This year’s theme is “The People.” Today we are exploring….

The People who are thankful

andrew s

Andrew Shaffer is the Minister to Youth and Their Families at First Baptist Dalton, GA. He is a graduate of Mississippi State, Samford and Truett Seminary. He has worked in youth ministry one way or another since 2000, and has been bitten by an otter.

My family taught me to say thank you for everything, I mean everything. I learned that automatically saying “thank you” for items or actions, large or small, even when there was no real need to say it was the embodiment of ‘giving thanks in all things’. So I’m one of those people. I also write thank you notes, and have been known to be a “you too” guy. You know, the server tells me to enjoy my meal and I instinctively respond with “thanks, you too! <Ah… yep. >” But that’s what I’m supposed to do, so I do.

Auto-thanks isn’t inherently a bad thing, as my niece learns her manners I can see the amount of consideration behind just saying please and thank you and remember how much encouragement I was given to be polite. However, simply saying “thank you” doesn’t mean I’m really thankful. Sure, it expresses appreciation, and other people tell my family about how I’m “such a nice boy”, which is nice, but over the years I’ve discovered it doesn’t have anything to do with actually being thankful.

A few years back I worked with a 9th grader, who was a typical 9th grader. He was smart, goofy, weird, snarky, and appeared not to like anything. Obviously he was one of my favorites.

One Sunday before Thanksgiving our youth took turns voicing the seasonally appropriate “what are we thankful for” shtick. When this particular youth, we’ll call him Adam, came up in the rotation I braced myself, knowing that anything could happen. Adam says “I’m really thankful for you guys, because you keep me in check, and this is a hard time of the year so you all remind me of how good I really have it.” I was floored.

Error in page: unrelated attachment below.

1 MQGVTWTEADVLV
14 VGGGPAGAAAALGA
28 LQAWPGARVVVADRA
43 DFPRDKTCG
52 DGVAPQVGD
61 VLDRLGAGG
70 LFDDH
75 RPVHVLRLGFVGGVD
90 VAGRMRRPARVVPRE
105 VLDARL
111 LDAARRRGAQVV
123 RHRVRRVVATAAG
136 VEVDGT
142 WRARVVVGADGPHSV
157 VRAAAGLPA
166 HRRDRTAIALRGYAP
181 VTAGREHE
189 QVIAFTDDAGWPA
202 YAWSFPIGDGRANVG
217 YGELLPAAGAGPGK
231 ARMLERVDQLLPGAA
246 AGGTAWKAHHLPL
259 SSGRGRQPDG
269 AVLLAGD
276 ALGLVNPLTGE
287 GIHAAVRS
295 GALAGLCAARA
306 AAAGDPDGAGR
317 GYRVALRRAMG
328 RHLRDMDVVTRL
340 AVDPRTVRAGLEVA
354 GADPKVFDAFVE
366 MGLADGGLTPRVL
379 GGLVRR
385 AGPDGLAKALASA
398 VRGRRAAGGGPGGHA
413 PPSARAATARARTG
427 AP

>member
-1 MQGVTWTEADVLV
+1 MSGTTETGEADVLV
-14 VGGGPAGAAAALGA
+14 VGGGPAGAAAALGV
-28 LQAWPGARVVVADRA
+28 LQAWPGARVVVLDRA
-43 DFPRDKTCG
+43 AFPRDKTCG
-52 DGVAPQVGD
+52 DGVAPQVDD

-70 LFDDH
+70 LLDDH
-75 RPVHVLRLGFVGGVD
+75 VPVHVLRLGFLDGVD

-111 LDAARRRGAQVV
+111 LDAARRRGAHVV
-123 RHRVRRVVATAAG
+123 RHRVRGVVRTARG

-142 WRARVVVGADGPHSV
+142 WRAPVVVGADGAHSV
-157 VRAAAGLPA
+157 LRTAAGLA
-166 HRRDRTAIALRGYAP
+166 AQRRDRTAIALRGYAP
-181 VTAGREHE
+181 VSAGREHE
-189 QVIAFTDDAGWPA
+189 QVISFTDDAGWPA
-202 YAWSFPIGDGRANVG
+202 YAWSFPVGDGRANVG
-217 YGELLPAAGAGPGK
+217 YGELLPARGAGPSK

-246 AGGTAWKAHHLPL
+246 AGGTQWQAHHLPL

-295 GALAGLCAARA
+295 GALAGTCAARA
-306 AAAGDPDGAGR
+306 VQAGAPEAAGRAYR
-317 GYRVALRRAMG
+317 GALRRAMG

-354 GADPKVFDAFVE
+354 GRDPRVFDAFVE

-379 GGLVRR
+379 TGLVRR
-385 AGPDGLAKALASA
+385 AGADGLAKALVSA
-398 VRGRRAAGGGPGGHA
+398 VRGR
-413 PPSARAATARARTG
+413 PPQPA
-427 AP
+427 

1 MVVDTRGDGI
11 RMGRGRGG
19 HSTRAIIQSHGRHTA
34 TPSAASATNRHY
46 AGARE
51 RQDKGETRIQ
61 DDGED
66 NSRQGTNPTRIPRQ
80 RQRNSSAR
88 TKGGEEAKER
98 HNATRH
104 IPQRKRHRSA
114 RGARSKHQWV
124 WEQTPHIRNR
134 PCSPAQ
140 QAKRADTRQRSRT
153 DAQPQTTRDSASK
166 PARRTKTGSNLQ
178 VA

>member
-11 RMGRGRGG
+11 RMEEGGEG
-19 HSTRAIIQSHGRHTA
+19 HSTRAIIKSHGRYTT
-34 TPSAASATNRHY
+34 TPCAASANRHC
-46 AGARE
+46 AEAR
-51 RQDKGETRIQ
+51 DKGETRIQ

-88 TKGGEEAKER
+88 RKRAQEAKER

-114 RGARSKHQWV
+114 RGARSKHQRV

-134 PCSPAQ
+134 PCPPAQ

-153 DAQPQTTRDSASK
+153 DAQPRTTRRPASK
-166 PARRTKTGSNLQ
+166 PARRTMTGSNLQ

Jarred by such a genuine response from a youth who competes with my own snarkiness, I thought back and realized that every time someone was missing Adam checked in on them, teacher or student, making sure they knew they were missed. Adam was always present, usually voicing his displeasure at the general circumstances yet making the best of it…while pretending like he wasn’t enjoying it.

Adam gave me a new picture of what it means to truly be thankful. Neither unrelenting optimism nor writing thank you notes; it’s bigger, deeper. I’ve encountered more people like Adam who call crappy situations what they are, but show real gratitude even when times are tough. The mindset of thankfulness pervades because it’s a GOD-given perspective.

Real gratitude affects how we see things. We more clearly understand what Paul meant about joy and thanks in all circumstances, which is very different than for all circumstances. With all that time in prison, Paul understood that things suck sometimes, but he quickly figured out offering thanks to GOD despite the situation can be a game changer. In loss we discover peace beyond comprehension through sympathetic hearts and shoulders to cry on, in desperation we become thankful for the providence of GOD in an incredible support system around us that has been there all along. When we have one of those days that make us want to hide in a blanket and watch Netflix, we can see that from moments that make it all worth it. Being thankful allows us to see same GOD we find in the darkest times as the very same who is behind us in the brightest.

Being around thankful people sort of forces the perspective in the best way possible. They provide a constant reminder of how and why we can give thanks, and end up being a big reason to do so. I’m a skeptic at heart no matter how much I embrace being thankful, and sometimes gratitude seems a bit like glitter. No, not that I hate it as a substance, but a little can go a long way and no one wants it dumped all over them. In the right situation it can make all the difference, and once it’s stuck to you it’s there forever.

I’m learning to appreciate the attitude that spawns this unrelenting optimism and, while I’ll never be that guy, I can always be a little more thankful. The fruits of the spirit that are glorious byproducts of thankfulness works their way to the surface from time to time, and it’s in those moments I see Christ more clearly in others and more often myself. And that’s something to be thankful for.